CEOs confounded by disconnect between shares and gold price

THE massive underperformance of gold equities compared with movements in…

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THE massive underperformance of gold equities compared with movements in physical gold appears to be due to different views on the metal between major Western investment centres like New York and London and investors outside of the Western trading bloc.

That’s the view of DRDGold CEO Niël Pretorius addressing a situation which has puzzled many over the last six months as gold has gone through $2,000/oz but gold shares have languished despite most of them having greatly improved fundamentals.

“The markets have not been kind to gold stocks during the last six months of 2023 despite the fact that the gold price held up nicely.

“It’s been suggested there’s a new, different dynamic at work. Previously, when Western investors lost interest in gold because of high interest rates and they sold the metal it went into freefall. Nobody bought it.

“Now, whenever the West does that, there’s a whole lot of institutions and governments outside of the Western trading bloc that are keen to reduce their dollar foreign currency holdings and they have been accumulating gold at a steady rate.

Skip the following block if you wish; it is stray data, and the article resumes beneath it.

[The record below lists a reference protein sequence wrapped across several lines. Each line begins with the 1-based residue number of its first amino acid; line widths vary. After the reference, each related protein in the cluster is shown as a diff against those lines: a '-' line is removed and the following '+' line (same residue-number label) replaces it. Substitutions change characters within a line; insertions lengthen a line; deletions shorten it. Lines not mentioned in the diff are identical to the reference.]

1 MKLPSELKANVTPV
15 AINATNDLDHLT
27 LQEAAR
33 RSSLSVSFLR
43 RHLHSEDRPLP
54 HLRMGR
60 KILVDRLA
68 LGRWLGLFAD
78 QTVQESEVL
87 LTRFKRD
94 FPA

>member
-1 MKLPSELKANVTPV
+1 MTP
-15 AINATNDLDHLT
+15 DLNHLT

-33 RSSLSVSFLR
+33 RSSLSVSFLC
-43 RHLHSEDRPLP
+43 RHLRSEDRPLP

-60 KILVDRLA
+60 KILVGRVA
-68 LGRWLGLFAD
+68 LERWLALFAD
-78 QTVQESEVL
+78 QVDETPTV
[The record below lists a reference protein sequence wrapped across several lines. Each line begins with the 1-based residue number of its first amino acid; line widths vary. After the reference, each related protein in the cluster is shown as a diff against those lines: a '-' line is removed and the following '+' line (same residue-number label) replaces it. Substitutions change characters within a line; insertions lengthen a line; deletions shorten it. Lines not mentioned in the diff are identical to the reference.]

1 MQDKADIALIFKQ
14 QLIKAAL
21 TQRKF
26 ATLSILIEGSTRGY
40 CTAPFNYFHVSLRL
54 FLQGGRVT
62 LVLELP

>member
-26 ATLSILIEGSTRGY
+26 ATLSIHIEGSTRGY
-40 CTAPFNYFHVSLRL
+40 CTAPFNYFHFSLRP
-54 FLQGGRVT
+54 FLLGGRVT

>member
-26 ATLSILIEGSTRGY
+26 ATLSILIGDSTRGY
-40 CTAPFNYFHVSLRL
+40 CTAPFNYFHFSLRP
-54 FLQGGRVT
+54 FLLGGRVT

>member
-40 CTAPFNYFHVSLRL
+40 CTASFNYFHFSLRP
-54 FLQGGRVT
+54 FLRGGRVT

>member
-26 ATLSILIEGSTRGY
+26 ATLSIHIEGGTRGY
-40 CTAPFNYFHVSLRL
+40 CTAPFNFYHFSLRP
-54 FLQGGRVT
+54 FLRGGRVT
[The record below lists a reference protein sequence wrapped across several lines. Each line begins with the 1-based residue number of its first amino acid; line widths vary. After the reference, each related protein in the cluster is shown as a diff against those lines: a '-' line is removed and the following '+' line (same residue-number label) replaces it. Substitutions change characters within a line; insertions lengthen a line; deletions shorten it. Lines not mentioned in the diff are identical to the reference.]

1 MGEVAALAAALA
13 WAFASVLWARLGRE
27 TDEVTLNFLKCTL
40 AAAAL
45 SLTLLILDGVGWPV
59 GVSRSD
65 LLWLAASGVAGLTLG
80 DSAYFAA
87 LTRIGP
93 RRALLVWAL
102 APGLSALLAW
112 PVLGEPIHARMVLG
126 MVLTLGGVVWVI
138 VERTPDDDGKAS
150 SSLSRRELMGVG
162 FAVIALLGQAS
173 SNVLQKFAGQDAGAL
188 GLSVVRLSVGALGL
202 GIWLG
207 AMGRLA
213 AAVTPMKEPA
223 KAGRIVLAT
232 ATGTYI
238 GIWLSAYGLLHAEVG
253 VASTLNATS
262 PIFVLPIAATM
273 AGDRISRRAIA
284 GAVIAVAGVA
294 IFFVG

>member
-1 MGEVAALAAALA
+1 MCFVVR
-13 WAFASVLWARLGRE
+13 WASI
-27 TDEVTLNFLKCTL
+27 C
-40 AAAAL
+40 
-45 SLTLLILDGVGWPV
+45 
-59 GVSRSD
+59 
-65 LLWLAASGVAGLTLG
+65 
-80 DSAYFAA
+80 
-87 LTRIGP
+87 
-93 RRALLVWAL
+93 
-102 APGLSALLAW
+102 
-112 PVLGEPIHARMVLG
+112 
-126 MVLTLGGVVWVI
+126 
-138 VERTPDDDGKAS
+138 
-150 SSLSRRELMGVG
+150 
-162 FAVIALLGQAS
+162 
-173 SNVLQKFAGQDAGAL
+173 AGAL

“But the price of gold shares is still very much determined by market sentiment in the West where investor appetite now lies with technology stocks like Amazon, Tesla, Google and the like. These have gobbled up a big chunk of investor capital.

“Western sentiment on gold is bearish so the gold shares are being disposed of despite the fact that they are trading at significantly better multiples than the technology stocks,” Pretorius commented.

The divide between gold and gold stocks is huge. When gold first went through $2,000/oz about three years ago shares in TSX-listed B2Gold reached C$9.50 while Barrick Gold hit C$40 a share. For the past six months – during which gold has sat above or close to the $2000/oz mark – B2Gold has traded at between C$3 and C$4 a share while Barrick has been stuck in a range of between C$20 and C$25 a share.

Interviewed on the sidelines of the recent Mining Indaba held in Cape Town B2Gold CEO Clive Johnson commented: “In 40 years I have never seen a disconnect like this between the gold price and the gold equities.”

Turning to the Johannesburg Stock Exchange Pretorius commented that “the gold industry in South Africa offers very good value.”

His opinion is worth noting because Pretorius is one of the few mining executives who tells it exactly like it is.  When DRDGold shares went soaring during the last gold share boom he warned investors to leave trading in the stock to professional traders because of the extreme volatility inherent in the share.

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